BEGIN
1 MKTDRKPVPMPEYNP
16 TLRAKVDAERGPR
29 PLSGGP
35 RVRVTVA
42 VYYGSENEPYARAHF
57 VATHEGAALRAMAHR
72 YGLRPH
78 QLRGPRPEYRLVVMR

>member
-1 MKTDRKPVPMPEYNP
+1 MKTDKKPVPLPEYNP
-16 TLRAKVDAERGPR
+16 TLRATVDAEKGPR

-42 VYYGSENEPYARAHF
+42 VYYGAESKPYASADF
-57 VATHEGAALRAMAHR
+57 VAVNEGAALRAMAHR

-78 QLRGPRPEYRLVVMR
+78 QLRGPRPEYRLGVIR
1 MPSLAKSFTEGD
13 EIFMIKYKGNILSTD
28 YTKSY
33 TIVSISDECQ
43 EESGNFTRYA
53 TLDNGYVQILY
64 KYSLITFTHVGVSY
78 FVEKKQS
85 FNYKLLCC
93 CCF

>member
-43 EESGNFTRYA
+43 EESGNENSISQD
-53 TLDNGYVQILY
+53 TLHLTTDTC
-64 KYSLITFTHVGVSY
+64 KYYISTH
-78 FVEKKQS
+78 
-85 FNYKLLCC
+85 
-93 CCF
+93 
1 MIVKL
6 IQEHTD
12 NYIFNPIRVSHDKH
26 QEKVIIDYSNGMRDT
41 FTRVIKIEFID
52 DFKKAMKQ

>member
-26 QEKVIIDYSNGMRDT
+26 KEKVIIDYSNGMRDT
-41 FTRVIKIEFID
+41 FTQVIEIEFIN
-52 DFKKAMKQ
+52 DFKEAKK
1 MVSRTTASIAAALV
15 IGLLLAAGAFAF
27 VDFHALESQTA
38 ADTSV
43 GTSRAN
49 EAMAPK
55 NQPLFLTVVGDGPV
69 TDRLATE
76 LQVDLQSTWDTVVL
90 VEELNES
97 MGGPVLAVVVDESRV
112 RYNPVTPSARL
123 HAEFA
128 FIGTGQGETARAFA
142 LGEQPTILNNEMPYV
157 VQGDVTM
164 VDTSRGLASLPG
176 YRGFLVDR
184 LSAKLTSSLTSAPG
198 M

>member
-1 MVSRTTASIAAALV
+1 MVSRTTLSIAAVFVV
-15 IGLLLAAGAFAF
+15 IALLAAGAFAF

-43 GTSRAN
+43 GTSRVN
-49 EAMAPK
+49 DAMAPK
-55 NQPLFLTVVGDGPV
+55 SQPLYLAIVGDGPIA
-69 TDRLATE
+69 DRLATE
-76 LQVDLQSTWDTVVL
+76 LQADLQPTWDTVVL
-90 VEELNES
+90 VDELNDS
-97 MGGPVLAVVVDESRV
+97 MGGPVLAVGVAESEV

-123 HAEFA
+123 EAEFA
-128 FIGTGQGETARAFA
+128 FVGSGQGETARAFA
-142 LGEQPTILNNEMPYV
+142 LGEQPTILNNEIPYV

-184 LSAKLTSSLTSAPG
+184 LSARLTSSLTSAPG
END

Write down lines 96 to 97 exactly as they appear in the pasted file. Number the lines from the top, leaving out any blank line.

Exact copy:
+123 EAEFA
-128 FIGTGQGETARAFA